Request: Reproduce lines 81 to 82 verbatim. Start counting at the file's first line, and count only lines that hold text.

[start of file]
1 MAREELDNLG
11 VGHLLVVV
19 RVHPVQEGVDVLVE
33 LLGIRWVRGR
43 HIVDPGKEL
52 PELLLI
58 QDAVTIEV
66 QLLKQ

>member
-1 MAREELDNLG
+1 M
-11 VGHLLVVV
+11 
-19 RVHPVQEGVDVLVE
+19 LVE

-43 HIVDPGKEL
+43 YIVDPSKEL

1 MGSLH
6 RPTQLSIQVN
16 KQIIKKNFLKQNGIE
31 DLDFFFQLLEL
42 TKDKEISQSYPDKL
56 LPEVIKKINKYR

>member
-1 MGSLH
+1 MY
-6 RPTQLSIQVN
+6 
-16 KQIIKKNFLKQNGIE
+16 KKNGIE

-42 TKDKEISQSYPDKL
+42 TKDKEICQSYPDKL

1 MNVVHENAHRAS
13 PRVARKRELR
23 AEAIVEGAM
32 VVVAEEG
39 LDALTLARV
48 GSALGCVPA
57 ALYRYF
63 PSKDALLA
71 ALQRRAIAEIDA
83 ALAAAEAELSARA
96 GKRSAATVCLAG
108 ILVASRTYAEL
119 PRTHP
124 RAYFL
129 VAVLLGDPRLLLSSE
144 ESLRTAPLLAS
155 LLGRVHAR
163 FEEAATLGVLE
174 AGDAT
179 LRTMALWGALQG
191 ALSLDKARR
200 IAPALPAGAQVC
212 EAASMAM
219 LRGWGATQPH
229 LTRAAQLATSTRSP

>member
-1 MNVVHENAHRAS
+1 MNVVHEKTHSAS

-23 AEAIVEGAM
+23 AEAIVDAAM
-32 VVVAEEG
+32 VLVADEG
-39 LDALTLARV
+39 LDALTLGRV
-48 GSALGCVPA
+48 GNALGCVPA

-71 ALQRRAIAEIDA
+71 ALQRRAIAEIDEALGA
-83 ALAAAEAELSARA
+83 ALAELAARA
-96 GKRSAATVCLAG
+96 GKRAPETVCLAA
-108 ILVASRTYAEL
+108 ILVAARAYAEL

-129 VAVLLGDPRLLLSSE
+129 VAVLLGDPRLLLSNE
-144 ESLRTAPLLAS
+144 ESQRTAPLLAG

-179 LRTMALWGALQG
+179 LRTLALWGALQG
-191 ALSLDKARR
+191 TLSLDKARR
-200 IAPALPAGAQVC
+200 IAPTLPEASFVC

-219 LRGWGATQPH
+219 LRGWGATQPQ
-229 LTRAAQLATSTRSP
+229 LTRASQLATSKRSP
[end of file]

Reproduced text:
-179 LRTMALWGALQG
+179 LRTLALWGALQG